Why Children Make the Best ScientistsPosted: December 7, 2012
The intersection of science and play.
We are taught from a young age that authority in any academic realm must be allocated to adults only–or more specifically grey haired men in tweed jackets staring down their noses at us from in front of a chalkboard or behind a cluttered desk. But when we think about the fundamentals of Science, a field that in its research requires constant questioning and experimentation, who better to contribute to its innovation than the naturally curious? In his TED talk above, neuroscientist Beau Lotto tells why children make the best scientists.
Evolution’s solution to uncertainty is play… Play is the only human endeavor where uncertainty is celebrated. When you add rules to play, you have a game. And that’s what an experiment is–a game…
Armed with these two ideas that science is a way of being and experiments are play, we asked, “Can anyone become a scientist?” And who better to ask than twenty-five 8-10 year old children? Because they’re experts in play.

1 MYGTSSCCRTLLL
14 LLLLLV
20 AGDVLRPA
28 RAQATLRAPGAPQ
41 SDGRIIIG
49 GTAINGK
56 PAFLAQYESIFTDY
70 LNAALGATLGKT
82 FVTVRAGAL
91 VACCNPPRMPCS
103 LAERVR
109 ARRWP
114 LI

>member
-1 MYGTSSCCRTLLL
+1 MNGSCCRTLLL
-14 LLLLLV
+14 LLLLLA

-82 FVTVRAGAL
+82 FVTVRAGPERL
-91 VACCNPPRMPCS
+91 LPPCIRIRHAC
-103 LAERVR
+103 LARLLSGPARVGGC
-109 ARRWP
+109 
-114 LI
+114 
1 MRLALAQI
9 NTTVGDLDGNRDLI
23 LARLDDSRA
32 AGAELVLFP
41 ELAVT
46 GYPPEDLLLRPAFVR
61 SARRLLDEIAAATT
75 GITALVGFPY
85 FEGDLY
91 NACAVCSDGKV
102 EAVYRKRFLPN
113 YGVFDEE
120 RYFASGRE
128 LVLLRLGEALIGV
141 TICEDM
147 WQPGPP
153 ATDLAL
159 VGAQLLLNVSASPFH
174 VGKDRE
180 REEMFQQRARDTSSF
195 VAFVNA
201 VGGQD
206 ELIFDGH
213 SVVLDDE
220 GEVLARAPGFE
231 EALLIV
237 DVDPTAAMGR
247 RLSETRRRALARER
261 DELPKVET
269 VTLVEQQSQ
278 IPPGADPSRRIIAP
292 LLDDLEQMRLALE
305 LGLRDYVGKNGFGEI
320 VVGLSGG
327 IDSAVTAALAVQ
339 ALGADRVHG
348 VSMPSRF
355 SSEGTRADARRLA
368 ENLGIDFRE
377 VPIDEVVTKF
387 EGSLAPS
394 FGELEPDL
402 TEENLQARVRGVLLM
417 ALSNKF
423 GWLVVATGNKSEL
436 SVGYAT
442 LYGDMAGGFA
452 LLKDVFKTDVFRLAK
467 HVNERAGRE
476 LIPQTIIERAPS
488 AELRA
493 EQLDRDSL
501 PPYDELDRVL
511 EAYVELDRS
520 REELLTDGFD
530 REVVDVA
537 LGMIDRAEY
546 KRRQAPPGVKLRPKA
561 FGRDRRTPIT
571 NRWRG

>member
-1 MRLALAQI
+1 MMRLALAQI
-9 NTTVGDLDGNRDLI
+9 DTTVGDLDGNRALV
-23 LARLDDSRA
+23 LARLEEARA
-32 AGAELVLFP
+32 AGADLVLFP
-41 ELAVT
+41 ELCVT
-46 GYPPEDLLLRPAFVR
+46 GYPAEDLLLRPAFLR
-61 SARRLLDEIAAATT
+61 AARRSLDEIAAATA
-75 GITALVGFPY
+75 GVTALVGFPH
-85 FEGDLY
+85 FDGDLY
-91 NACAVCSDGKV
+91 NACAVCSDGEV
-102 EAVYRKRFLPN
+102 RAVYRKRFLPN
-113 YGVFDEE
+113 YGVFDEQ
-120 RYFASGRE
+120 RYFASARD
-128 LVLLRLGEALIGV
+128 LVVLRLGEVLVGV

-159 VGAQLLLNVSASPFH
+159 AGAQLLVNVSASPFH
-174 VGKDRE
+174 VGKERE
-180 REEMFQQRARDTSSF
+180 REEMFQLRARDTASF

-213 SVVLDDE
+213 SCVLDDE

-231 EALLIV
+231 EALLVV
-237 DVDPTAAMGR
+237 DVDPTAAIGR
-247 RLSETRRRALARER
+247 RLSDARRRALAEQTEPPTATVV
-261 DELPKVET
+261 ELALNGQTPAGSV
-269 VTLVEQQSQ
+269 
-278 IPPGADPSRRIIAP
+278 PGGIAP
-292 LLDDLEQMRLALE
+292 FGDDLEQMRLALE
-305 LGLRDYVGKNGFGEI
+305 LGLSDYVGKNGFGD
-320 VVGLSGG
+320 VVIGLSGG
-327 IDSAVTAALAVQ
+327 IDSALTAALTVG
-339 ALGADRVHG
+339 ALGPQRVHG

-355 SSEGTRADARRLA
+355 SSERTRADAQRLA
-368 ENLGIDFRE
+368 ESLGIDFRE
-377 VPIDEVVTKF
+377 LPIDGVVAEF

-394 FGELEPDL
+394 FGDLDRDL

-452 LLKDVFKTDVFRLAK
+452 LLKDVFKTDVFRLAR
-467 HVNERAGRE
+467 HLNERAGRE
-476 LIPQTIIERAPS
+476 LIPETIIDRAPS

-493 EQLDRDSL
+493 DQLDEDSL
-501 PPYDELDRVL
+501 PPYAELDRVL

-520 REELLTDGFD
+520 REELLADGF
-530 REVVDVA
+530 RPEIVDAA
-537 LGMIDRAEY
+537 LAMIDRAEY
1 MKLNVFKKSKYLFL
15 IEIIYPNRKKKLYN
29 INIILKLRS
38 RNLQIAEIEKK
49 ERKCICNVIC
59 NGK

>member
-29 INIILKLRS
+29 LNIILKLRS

With this idea in mind, Lotto turned to a primary school in Devon, England, to create a program in which children would be given the opportunity to act as scientists. He was granted no funding for this idea, as “scientists said children couldn’t make a strong contribution to science, and teachers said kids couldn’t do it.” Teachers, if you can believe it, had no faith in the capabilities of young people. Lotto went through with it anyway.
His first step in the program was to have the students ask questions. The results?
Five of the questions the students came up with were questions that were the basis of science publication in the last 5-15 years. They were asking questions that were significant to expert scientists.
This gave Lotto and his colleagues the impetus to turn the group of children into full-fledged scientists, an idea that amazingly resulted in the peer-reviewed publication of 10-year old Amy O’Toole’s science paper. She joins Lotto onstage to describe the inspiring journey from early hypothesis to academic acceptance.
I strongly suggest you watch this video, if not to be inspired by the true capabilities of children (despite the misgivings of teachers, scientists, and most adults), then to rethink how good scientific thought requires our embrace of uncertainty.